A starting point is to familiarise yourself with our Quick Tour of the Privacy Principles. It may also be a good idea to display it in the administrative area of your practice to help colleagues and employees understand the obligations and responsibilities that come with holding personal information. This way, when you have an encounter with a privacy issue, you’ll know where to start. And if you need to know more, ask us.

Originally published in NZ Doctor (31 January 2018)

Image credit: Blue and silver stethoscope via Pexels


Office of the Privacy Commissioner, New Zealand
Source: Blog
13 Feb 2018, 7:23am AEDT

Use of video surveillance by local governments

In recent weeks many local governments have reported plans to implement video surveillance in public spaces, on a scale that would be unprecedented in BC. Richmond plans to spend over $2 million to deploy video surveillance throughout the city and Terrace plans to install surveillance in its public parks. The City of Kelowna – which already has CCTV in place – plans to hire employees to monitor their surveillance cameras continuously, in real time.

Office of the Information and Privacy Commissioner, British Columbia
Source: OIPC News and Events
8 Feb 2018, 7:00am AEDT

Do you really need that information?

Knowledge is power – a cliché, sure, but for a reason. As an agency, the more you know about your clients, the more effective your service can be. It makes sense to gather as much information as possible about the people you interact with. So why wouldn’t you?

Well, the Privacy Act restricts what personal information you can collect and how you can collect it. The Act also obliges you to keep information safe from misuse or unnecessary disclosure, and make sure it’s accurate.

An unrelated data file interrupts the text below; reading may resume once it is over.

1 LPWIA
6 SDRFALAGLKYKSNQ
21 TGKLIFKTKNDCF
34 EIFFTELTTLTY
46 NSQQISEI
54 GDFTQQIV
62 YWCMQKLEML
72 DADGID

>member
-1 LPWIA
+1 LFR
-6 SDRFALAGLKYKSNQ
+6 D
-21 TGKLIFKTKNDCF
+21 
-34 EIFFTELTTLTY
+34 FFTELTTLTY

A quick tour of the privacy principles

Personal information is both a valuable asset and a risk, so it’s worth thinking about whether you really need the information you want to collect.

Reasons for collecting personal information

Do I have a legal reason for collecting personal information? Is that reason connected to my agency’s work? You should ask yourself these questions before collecting personal information.

It might be obvious why you need the information at first, but you may find you only need some of it, or you don’t need it at all.

Deciding what to collect

You should only collect the smallest amount of personal information you need to complete a task. Let’s take landlords collecting information from potential tenants as an example. There’s some information you need, such as:

  • basic personal details
  • credit check information
  • details to check references.

But some collection is harder to justify. People have complained to us about landlords asking for:

  • their weekly income information
  • how much they currently pay in rent
  • the value of their belongings
  • their marital status
  • the make, model, and registration number of their vehicles.

It’s not clear how this information would help you decide if someone would be a suitable tenant, and collecting it seems excessive.

Storing information safely